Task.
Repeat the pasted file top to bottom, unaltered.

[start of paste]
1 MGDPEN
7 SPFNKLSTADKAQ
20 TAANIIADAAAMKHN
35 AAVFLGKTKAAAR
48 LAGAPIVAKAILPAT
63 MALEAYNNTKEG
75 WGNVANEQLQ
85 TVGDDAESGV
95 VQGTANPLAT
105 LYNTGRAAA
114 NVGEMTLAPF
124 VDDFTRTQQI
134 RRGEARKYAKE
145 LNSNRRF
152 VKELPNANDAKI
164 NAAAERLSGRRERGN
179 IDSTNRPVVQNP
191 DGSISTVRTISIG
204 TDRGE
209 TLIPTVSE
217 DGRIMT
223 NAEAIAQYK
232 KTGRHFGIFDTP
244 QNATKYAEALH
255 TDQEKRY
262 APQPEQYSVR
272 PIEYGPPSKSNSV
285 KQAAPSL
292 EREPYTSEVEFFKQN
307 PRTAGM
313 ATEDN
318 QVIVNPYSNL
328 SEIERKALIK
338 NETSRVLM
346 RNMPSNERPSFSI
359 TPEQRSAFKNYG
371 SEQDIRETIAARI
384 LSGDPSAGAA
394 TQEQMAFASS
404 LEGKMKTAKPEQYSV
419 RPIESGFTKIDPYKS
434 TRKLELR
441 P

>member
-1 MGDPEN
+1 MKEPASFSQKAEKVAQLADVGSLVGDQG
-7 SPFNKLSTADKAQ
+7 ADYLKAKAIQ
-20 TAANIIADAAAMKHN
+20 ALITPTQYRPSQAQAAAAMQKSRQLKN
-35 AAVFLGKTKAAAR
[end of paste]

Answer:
1 MGDPEN
7 SPFNKLSTADKAQ
20 TAANIIADAAAMKHN
35 AAVFLGKTKAAAR
48 LAGAPIVAKAILPAT
63 MALEAYNNTKEG
75 WGNVANEQLQ
85 TVGDDAESGV
95 VQGTANPLAT
105 LYNTGRAAA
114 NVGEMTLAPF
124 VDDFTRTQQI
134 RRGEARKYAKE
145 LNSNRRF
152 VKELPNANDAKI
164 NAAAERLSGRRERGN
179 IDSTNRPVVQNP
191 DGSISTVRTISIG
204 TDRGE
209 TLIPTVSE
217 DGRIMT
223 NAEAIAQYK
232 KTGRHFGIFDTP
244 QNATKYAEALH
255 TDQEKRY
262 APQPEQYSVR
272 PIEYGPPSKSNSV
285 KQAAPSL
292 EREPYTSEVEFFKQN
307 PRTAGM
313 ATEDN
318 QVIVNPYSNL
328 SEIERKALIK
338 NETSRVLM
346 RNMPSNERPSFSI
359 TPEQRSAFKNYG
371 SEQDIRETIAARI
384 LSGDPSAGAA
394 TQEQMAFASS
404 LEGKMKTAKPEQYSV
419 RPIESGFTKIDPYKS
434 TRKLELR
441 P

>member
-1 MGDPEN
+1 MKEPASFSQKAEKVAQLADVGSLVGDQG
-7 SPFNKLSTADKAQ
+7 ADYLKAKAIQ
-20 TAANIIADAAAMKHN
+20 ALITPTQYRPSQAQAAAAMQKSRQLKN
-35 AAVFLGKTKAAAR